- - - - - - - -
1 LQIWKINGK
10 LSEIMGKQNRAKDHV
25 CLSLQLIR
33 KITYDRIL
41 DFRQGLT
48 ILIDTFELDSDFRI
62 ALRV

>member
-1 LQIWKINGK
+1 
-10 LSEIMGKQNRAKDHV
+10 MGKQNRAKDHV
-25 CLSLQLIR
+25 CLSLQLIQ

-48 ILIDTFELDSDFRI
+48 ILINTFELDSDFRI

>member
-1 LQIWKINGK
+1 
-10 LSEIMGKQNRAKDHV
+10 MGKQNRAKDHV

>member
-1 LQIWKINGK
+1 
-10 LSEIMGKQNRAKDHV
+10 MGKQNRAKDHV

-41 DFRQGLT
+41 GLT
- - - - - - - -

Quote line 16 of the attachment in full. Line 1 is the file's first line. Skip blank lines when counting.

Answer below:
+48 ILINTFELDSDFRI